How the CFPB Helps Protect Older Americans

In the 1990s, my grandmother lost $60,000 to a financial scammer who took advantage of her age and vulnerability. A lucky, and perhaps illegal, phone call from her bank flagged the problem to the family. Today, thanks to the Consumer Financial Protection Bureau, I think it’s likely the problem would be noticed and stopped sooner.

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Report | U.S. PIRG Education Fund

Our research found the majority of grocery stores fail to warn the public about hazardous food recalls. While they collect significant information about Americans shopping habits to sell us more food, they aren't doing enough to use that information to protect the public health.

News Release | U.S. PIRG Education Fund

Americans are not hearing about food recalls, and that communication breakdown is having serious repercussions for public health. A new report finds that most grocery stores -- which should be one of the best places to learn about recalls -- don’t make it easy for consumers to uncover this information.

News Release | U.S. PIRG

Congress must hold companies accountable for failing to protect condumers' confidential information.

News Release | U.S. PIRG

An investigation into EvenFlo's booster seat safety testing for side-impact collisions has emphasized the need for stronger car seat safety regulations.

News Release | U.S. PIRG

The U.S. House of Representatives today passed the Comprehensive CREDIT (Credit Reporting Enhancement, Disclosure, Innovation, and Transparency) Act of 2020 (HR3621).

Consumer Protection

More than 165,000 life-threatening infant sleepers recalled

The U.S. Consumer Product Safety Commission (CPSC) announced on Jan. 29 that four companies have issued recalls for more than 165,000 inclined infant sleepers, which fail to meet the safe sleep guidelines recommended by the American Academy of Pediatrics. The CPSC's recall is an important step forward — we're continuing to urge manufacturers to stop producing these sleepers for good.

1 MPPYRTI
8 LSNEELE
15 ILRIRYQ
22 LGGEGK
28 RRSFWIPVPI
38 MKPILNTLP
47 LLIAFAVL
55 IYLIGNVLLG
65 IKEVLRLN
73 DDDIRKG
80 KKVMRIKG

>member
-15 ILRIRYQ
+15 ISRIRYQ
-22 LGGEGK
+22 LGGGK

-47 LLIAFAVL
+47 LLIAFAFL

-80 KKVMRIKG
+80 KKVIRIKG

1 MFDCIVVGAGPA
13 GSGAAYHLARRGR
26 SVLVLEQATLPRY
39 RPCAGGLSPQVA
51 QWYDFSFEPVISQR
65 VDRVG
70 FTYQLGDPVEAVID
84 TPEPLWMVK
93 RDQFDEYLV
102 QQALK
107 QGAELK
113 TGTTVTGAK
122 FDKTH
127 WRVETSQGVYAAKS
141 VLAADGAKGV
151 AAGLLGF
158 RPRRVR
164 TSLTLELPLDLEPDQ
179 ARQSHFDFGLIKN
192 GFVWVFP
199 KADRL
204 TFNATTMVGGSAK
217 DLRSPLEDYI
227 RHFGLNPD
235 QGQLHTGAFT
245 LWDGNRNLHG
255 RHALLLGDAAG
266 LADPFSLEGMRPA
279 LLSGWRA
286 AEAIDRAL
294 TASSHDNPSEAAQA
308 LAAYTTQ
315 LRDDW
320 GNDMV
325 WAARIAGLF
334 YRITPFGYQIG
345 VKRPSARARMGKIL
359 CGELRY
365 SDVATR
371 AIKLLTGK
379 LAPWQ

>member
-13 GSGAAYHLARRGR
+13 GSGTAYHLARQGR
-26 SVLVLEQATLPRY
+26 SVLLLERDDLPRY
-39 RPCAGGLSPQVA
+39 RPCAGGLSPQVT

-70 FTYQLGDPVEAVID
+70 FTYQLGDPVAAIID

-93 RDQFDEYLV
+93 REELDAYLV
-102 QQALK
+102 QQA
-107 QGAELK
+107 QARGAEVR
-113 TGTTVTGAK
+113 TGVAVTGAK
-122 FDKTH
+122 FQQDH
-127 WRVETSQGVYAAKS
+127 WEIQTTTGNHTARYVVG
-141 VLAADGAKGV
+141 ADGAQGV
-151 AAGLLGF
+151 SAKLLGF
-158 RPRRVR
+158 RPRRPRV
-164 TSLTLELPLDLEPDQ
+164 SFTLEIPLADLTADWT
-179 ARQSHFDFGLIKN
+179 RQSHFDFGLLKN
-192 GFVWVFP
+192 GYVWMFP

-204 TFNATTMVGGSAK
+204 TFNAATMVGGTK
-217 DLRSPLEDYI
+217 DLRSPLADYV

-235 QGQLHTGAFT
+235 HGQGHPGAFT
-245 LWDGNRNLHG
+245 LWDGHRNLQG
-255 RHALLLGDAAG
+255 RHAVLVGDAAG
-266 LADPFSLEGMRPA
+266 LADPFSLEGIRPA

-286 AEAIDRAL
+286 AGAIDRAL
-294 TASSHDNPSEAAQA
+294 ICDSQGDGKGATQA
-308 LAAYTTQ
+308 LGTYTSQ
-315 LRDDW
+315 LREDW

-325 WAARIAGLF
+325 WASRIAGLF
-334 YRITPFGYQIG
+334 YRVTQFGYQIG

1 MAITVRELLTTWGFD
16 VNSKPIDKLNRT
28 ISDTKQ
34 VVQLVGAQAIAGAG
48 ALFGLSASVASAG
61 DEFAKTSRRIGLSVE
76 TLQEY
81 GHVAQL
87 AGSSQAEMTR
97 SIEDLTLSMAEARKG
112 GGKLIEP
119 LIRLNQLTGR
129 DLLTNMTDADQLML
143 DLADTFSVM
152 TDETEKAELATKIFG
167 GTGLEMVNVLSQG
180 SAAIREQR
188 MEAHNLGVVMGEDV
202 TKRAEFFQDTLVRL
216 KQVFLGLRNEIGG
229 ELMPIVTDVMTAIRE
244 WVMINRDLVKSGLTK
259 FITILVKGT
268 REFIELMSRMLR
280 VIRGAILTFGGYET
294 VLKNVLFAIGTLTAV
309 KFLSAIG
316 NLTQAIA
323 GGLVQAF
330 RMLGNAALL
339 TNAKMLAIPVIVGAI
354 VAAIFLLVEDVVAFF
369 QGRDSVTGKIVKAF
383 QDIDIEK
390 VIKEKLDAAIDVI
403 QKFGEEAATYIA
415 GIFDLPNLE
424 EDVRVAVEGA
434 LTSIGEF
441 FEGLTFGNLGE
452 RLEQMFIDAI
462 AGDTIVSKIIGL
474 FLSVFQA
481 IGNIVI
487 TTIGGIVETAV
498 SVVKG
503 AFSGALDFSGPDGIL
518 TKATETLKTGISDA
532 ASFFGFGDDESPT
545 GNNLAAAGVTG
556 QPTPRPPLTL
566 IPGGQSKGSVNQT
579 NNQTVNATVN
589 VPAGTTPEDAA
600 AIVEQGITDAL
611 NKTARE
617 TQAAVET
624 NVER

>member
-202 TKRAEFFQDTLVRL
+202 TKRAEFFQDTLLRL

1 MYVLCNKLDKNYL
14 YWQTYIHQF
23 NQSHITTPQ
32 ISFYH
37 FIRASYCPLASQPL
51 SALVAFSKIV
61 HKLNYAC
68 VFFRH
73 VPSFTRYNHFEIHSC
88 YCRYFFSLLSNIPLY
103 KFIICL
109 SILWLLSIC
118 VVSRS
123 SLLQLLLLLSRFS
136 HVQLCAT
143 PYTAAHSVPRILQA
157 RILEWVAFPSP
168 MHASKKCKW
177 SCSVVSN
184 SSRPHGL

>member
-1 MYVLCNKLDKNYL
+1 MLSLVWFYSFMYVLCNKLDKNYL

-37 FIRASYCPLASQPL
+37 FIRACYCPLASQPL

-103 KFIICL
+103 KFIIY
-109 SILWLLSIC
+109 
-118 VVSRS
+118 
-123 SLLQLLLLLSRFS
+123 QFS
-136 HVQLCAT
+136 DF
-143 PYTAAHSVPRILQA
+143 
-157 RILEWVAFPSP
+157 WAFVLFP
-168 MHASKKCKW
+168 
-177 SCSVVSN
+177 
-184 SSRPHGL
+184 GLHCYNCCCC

Consumer Protection

How safe is our food?

From chicken with chunks of metal to romaine lettuce with E. coli, our new report shows contaminated food continues to threaten the health of millions of Americans.

 

Consumer Protection

New federal bill will make it easier for consumers to know about unsafe, even deadly products

If you had a product in your home that the government knew could cause injury or death, you'd expect the government to warn you, right? Surprisingly, that's not the case for the Consumer Product Safety Commission. The "Safety Hazard and Recall Efficiency Information Act" seeks to change that.

 

Consumer Protection

The Trump administration's Consumer Bureau just appointed a task "farce" on consumer law

The Trump administration's Consumer Financial Protection Bureau just appointed a new task force on consumer law — but according to senior director of PIRG's federal consumer program, Ed Mierzwinski, this task force isn't set up to be on the side of consumers. "It is a task farce," he said.

 
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DEFEND THE CFPB

Tell your representative to oppose the “Financial CHOICE Act,” which would gut Wall Street reforms and destroy the Consumer Financial Protection Bureau as we know it.